How Remote Work Is Changing HR And Recruiting

In some cases, location-independence means employers have been able to increase the number of top applicants by as much as 85%.
  • The rapid shift to remote work is changing HR and recruitment, with many new hires working remotely from day one.
  • In some cases, location-independence means employers have been able to increase the number of top applicants by as much as 85%.
  • Faced with increased competition, applicants should focus on their communication skills and in particular, spend time crafting a “thoughtful, well written” cover letter.

The rapid shift to remote work is not only changing how employees work day to day, it is also changing how new employees are recruited and hired. 

With more companies committing to permanent remote work policies, human resource professionals have shifted their focus to incumbent workers that have had to move from a traditional office to remote work. However, HR departments have also had to adjust how they recruit for new employees, as many will be hired and work remotely from day one.

Implementing hiring practices that are remote friendly does have its benefits.

According to a press release from Vettery, the data-driven hiring marketplace that matches highly-qualified and individually-vetted candidates with top companies, “By electing to hire for roles that are open to location-agnostic candidates, employers have been able to increase the number of top applicants by a minimum of 85%, depending on the role.” 

The preferences of job seekers is also changing. In their remote work hiring trends report, Vettery found that candidates are increasingly looking for remote work opportunities, going from 35% of their new candidates open to remote work in March of 2020 to 51% by October.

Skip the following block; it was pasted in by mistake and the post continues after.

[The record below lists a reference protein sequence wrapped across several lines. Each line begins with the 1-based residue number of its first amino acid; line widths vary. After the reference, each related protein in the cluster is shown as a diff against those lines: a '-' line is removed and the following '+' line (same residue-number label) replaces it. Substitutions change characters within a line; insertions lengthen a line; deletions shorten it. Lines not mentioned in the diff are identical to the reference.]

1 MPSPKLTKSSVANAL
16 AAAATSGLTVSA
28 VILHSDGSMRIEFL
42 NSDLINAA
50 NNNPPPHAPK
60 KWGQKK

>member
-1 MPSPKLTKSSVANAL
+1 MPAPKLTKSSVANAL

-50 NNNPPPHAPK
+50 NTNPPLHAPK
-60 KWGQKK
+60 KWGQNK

Human resource professionals have had to quickly adapt to remote interviewing and onboarding practices. As discussed in a recent article from HRExecutive, “three-quarters (75%) of 2,800 senior managers surveyed by staffing firm Robert Half say their companies conducted remote interviews and onboarding sessions during the pandemic. More than 60% implemented these practices only since the pandemic began, and 12% did so before COVID-19 started.”

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The shift to remote has also changed what recruiters are focusing on as they seek out and review job candidates.

Survey results released by TopResume, a resume writing service, highlight changes in key factors considered by hiring professionals during the pandemic. Specifically, cover letters and thank you notes have become more important, while employment gaps have less of an impact than they did before the COVID-19 crisis.

Thoughtful and well written cover letters that are well tailored to the job description are much more likely to be read and considered by hiring professionals than previously, so these should be a top focus for candidates when applying for a remote position.

Similarly, high quality communication skills can be further demonstrated by making sure to send a thank you letter after an interview is complete. Effective communication and documentation has been cited critical to the success of remote teams, so demonstrating good writing skills throughout the hiring process is a must for job seekers looking to land remote roles. 

“Undeniably, COVID-19 has thrown a wrench into the hiring process for both job seekers and recruiters, alike, which our data confirms by uncovering what’s newly important in one’s candidacy,” said Amanda Augustine, TopResume’s career expert, a certified professional career coach (CPCC) and certified professional resume writer (CPRW).

“Our findings reveal that job seekers may be taking themselves out of the running even before — or right after — the virtual interview because they’re ignoring the key factors to which recruiters are suddenly paying attention.”

These changes in how employees are recruited and hired are unlikely to change even after the pandemic. An increase in preference for remote positions by job seekers, the adoption of a completely virtual interview process, as well as a greater focus on good communication from job seekers before, during, and after, the interview process are very likely here to stay.

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